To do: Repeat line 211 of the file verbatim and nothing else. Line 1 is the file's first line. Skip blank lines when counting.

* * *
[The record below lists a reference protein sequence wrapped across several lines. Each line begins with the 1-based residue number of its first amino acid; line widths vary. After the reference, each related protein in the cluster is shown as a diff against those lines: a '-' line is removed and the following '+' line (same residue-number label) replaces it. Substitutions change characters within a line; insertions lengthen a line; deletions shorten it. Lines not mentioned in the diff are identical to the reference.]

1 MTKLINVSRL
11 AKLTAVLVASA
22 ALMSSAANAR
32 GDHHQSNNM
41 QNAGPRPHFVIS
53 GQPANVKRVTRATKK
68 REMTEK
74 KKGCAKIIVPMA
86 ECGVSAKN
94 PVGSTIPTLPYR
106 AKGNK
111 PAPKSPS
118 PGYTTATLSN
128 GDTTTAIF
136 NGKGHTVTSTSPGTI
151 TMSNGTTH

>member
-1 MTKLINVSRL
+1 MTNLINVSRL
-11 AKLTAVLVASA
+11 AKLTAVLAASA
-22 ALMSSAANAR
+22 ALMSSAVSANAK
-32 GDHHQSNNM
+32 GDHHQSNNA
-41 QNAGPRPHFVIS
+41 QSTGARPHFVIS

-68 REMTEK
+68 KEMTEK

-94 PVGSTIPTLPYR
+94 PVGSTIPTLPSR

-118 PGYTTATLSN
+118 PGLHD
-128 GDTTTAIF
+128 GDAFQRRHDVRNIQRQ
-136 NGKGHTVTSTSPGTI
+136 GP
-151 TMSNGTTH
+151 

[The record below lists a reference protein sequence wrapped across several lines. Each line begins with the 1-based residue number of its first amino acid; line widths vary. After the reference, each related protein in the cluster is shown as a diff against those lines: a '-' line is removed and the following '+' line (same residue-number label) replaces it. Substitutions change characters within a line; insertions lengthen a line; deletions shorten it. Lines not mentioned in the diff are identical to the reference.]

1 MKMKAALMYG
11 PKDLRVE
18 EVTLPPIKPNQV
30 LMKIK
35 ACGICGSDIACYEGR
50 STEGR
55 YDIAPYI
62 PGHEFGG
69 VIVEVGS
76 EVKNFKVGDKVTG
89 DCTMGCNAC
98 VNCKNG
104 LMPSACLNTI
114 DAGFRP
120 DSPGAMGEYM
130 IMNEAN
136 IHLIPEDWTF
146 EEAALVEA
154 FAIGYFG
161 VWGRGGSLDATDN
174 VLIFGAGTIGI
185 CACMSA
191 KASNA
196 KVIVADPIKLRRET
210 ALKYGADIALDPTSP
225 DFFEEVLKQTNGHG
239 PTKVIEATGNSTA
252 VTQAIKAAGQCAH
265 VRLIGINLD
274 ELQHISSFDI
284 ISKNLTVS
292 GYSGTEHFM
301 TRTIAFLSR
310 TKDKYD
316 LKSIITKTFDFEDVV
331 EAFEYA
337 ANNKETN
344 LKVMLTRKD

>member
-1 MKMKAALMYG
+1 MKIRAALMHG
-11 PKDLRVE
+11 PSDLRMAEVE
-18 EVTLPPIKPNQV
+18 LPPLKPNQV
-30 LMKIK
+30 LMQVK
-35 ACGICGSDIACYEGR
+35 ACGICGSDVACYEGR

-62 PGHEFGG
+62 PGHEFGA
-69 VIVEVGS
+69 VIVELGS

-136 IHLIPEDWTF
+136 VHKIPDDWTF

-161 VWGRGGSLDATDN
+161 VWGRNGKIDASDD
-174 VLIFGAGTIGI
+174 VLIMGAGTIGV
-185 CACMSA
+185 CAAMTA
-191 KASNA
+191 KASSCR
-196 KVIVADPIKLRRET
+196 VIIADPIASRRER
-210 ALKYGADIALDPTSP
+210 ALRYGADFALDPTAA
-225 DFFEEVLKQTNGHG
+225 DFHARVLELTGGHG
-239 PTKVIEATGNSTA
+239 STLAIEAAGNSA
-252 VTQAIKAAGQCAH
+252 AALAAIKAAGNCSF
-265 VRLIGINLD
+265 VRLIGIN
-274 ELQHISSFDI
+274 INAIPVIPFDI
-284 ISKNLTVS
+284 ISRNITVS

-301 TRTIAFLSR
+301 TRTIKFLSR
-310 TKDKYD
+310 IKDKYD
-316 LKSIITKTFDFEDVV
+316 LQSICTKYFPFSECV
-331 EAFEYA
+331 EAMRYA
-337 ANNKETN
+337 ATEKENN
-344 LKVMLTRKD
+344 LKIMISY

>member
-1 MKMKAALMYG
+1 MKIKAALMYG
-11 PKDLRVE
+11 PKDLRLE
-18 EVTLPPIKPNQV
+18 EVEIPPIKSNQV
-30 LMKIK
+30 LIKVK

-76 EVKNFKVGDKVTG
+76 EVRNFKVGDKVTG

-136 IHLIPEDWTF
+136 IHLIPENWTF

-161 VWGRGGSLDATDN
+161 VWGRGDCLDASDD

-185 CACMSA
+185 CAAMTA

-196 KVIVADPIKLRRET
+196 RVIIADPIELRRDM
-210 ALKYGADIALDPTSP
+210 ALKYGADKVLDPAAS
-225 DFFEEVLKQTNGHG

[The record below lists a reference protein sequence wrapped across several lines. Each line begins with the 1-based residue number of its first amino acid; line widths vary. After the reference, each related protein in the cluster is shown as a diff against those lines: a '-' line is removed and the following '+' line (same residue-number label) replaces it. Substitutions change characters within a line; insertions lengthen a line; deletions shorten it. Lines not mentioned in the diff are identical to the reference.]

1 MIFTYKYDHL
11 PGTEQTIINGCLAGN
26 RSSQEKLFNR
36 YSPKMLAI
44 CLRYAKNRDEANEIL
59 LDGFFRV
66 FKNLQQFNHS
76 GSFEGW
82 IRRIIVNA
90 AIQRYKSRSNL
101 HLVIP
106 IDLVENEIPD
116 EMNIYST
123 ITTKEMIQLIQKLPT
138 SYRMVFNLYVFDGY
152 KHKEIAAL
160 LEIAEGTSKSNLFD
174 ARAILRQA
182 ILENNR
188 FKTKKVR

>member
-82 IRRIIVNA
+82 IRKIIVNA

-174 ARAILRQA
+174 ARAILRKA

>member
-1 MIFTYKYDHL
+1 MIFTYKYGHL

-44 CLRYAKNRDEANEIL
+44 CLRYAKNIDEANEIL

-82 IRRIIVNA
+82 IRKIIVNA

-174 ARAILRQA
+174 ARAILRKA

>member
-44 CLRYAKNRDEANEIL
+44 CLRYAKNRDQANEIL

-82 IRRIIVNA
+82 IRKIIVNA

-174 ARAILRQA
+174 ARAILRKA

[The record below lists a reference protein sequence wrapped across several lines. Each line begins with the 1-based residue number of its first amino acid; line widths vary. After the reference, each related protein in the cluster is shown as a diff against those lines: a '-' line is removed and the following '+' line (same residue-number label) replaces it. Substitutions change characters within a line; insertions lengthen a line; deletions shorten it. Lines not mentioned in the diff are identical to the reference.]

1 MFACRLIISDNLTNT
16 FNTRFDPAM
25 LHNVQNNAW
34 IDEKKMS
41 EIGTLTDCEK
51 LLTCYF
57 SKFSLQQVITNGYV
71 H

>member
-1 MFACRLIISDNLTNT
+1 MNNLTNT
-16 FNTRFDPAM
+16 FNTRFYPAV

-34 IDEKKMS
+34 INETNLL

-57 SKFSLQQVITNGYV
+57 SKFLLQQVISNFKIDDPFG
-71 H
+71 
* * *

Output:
-34 IDEKKMS